Renard the Squirrel
It was early morning when I saw them pitched out of the car. Cars slow at the rest stop so someone can toss fast-food bags into the garbage cans. This time, out popped a couple of chickens.
It shocked me. I always see dogs and cats. Usually dogs. They run around the park area. They're supposed to be on leashes in designated dog runs, but that rarely happens. It was fall, and I was already reminding myself about watching out for dogshit around the fallen acorns.
The morning fog was still hanging. Up at the level of the first boughs, I was looking down on a picnic table and barbecue post. I had a good view of the parking lot. The door opened, and the car disgorged these feathery boluses, these flapping balls of confusion. The car drove off like all was right and well again, and these two expelled birds zigged and zagged, squawked and dashed, and headed for the first available shelter. While it depends on the animal what constitutes "shelter," I could only imagine why they went for the shithouses.
The only chickens I had ever seen were battered and fried or sauced and sandwiched or barbecued in foil or cubed in a salad. So I wasn't much up on the preferences or habits of their pre-meat selves.
These live, whole ones had a curious way of getting around places. They had a head thing going on, like they couldn't just decide on which direction to go, they had to commit to it, physically, by jabbing their beaks out, like they were always telling themselves, "I'm going to walk there and there and turn this way and step that way and walk over there and there."
They were using their wings for balance and flourish (much as we use our tails in trees or on fences or along telephone wires), and they were taking such violently spastic chops with their stick legs that I couldn't imagine how their bodies were surviving the ride. A hard jolt should have impaled them on their own legs or dislodged their bodies and sent them tumbling, like lost luggage, to nesting places in the grass.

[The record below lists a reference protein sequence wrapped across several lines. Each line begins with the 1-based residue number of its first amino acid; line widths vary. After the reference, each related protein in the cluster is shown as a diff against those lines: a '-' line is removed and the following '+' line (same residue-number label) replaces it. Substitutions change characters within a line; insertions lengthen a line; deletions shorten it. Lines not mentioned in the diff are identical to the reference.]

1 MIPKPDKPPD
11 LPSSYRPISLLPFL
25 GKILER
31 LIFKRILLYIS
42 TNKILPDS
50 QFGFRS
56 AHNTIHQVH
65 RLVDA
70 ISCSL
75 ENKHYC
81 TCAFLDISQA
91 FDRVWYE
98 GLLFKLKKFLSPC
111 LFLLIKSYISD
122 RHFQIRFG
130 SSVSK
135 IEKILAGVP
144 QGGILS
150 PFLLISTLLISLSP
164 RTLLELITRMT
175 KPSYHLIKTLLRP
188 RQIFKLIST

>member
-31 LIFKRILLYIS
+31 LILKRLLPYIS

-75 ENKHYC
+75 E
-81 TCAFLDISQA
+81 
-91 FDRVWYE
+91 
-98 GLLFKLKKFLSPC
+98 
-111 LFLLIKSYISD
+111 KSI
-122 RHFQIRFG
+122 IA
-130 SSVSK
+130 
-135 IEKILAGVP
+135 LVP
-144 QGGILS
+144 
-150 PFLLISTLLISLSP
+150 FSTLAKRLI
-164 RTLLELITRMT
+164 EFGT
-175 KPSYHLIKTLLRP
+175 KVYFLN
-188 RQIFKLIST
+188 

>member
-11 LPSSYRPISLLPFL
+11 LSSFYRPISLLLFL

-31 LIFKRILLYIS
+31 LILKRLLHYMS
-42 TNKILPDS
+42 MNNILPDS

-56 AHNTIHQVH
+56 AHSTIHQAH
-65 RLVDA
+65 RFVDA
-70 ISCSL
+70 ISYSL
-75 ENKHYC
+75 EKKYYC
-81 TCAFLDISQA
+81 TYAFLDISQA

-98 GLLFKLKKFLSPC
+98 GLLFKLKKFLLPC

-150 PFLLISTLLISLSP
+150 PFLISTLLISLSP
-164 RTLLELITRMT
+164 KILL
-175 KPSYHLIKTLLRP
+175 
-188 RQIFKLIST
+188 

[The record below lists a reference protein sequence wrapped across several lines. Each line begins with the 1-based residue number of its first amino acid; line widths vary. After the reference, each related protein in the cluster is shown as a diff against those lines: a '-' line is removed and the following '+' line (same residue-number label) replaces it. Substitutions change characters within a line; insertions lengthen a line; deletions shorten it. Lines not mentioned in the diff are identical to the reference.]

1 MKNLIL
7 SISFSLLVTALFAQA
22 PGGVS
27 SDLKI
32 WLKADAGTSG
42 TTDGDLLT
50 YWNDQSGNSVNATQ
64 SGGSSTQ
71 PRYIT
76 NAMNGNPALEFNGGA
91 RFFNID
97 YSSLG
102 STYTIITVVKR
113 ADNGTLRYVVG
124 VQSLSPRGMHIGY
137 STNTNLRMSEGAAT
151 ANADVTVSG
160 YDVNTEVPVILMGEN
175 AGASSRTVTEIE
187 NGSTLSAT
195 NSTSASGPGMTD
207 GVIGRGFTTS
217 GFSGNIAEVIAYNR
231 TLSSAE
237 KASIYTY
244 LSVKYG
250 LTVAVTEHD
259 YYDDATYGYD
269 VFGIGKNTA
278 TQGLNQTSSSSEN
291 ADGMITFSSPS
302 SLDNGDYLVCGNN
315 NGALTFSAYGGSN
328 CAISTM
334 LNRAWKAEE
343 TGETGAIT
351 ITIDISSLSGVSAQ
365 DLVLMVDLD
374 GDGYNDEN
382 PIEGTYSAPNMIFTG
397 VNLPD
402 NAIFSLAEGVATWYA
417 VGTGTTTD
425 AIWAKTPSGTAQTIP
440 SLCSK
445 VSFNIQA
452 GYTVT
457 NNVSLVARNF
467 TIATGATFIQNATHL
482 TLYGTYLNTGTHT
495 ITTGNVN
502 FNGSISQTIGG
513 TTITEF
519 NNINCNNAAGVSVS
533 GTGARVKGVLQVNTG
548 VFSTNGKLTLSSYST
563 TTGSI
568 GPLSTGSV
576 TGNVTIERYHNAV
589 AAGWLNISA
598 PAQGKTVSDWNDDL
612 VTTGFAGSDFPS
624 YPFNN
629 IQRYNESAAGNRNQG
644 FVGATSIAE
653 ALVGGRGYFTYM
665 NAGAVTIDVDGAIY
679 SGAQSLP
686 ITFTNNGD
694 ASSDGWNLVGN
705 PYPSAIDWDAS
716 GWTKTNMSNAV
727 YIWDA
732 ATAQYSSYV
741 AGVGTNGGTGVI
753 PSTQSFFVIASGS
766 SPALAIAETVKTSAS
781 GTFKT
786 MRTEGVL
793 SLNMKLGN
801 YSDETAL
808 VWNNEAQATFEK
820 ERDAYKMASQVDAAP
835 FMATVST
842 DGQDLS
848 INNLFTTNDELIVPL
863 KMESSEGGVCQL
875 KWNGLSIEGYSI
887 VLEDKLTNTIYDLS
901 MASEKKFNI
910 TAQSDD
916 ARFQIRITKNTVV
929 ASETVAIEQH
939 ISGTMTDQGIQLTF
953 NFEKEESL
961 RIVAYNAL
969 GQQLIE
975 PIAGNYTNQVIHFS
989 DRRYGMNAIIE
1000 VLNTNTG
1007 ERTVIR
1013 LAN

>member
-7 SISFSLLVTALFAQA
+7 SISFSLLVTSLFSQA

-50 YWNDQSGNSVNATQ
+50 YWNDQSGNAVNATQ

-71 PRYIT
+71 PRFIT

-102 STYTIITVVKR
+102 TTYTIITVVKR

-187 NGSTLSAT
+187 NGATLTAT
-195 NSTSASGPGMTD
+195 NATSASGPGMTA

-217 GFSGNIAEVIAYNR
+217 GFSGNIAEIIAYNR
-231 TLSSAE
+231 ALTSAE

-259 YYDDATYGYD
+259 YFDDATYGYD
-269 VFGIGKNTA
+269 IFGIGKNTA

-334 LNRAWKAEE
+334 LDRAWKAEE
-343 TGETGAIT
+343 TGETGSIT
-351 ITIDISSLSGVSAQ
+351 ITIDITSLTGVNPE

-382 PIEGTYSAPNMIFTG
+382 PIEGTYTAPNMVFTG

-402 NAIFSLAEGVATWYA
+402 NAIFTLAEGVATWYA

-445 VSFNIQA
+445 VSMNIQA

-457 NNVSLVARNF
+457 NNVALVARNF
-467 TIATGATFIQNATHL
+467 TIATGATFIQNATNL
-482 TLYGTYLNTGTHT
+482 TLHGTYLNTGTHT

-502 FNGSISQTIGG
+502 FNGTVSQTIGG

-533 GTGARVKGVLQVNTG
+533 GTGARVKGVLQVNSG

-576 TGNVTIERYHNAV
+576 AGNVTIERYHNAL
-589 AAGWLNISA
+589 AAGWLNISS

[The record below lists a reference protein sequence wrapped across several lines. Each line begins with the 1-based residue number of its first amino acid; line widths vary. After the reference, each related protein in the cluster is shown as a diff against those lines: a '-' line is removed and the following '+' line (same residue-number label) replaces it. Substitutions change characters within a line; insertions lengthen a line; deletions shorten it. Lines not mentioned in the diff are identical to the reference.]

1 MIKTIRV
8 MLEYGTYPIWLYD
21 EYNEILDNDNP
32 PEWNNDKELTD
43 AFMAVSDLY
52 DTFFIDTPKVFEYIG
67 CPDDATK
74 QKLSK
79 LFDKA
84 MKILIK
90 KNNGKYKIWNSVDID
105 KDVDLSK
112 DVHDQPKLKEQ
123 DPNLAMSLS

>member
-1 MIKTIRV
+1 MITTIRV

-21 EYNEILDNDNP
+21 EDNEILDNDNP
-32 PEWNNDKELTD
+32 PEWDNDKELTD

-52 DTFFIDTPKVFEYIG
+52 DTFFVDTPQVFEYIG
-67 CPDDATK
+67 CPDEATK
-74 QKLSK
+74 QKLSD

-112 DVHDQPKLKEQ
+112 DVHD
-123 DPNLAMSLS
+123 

Instead, these two birds maneuvered successfully in their fashion and jogged and stumbled off the sidewalk and over the bark chips and through the bushes and into the outhouse, which was not much more than a wooden shack. They went in, but they didn't come out.
The only ones to emerge were two humans, a man and a woman. The man wore a red cap, houndstooth jacket, and black slacks; the woman, a long white dress and cardinal-red pumps and purse. They walked out and kept walking, and I didn't pay them much attention. I didn't know if they were getting into a car or walking down the highway or up and flying away down a corridor of clear blue airspace. I was waiting for the birds.
"What were they doing in there?" That's what I was asking myself, to make a mean joke at their expense, to relieve some of the guilt I was feeling about wasting my time waiting around for chickens to come out of some stinking outhouse: What could they possibly be doing in there?
And, of course, my mind blazed with scenarios, not entire narratives but billboard tableaus. I started thinking about the needs and desires of chickens and the opportunities presented by the outhouse environment and the ways in which the needs and desires of chickens may or may not be roused or aggravated or ennobled by the opportunities presented by the outhouse environment.